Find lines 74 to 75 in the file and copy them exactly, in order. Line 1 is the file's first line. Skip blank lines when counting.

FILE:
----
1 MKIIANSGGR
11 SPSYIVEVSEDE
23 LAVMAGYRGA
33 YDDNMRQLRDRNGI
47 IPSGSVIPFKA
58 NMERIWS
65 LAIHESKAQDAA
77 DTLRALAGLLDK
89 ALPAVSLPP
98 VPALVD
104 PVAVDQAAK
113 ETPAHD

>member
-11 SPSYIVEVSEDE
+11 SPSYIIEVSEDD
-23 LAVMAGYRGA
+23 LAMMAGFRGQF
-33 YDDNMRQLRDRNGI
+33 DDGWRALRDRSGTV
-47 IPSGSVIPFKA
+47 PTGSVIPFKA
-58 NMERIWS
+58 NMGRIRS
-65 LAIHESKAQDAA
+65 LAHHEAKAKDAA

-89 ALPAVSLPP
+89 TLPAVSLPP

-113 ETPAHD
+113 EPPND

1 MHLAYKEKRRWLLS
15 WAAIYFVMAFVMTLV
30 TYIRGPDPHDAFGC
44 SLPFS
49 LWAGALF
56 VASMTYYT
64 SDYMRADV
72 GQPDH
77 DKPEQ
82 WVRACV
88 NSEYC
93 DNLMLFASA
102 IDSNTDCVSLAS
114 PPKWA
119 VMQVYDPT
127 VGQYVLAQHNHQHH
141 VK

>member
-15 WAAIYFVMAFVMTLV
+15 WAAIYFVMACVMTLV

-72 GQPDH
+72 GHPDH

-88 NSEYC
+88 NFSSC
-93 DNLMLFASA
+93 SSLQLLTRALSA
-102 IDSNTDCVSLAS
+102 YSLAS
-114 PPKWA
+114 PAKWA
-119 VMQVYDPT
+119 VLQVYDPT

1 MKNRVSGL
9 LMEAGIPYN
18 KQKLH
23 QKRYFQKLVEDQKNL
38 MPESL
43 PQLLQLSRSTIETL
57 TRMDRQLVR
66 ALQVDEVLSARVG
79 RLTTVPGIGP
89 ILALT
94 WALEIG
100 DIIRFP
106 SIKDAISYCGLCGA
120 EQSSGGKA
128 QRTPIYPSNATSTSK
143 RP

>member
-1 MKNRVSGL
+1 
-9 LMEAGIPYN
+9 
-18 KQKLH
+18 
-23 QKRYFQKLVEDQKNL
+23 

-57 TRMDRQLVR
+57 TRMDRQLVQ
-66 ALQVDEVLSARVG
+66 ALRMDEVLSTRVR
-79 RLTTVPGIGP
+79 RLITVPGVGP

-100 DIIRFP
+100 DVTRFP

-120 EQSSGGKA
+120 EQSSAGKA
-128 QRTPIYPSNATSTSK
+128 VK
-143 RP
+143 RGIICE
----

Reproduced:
106 SIKDAISYCGLCGA
120 EQSSGGKA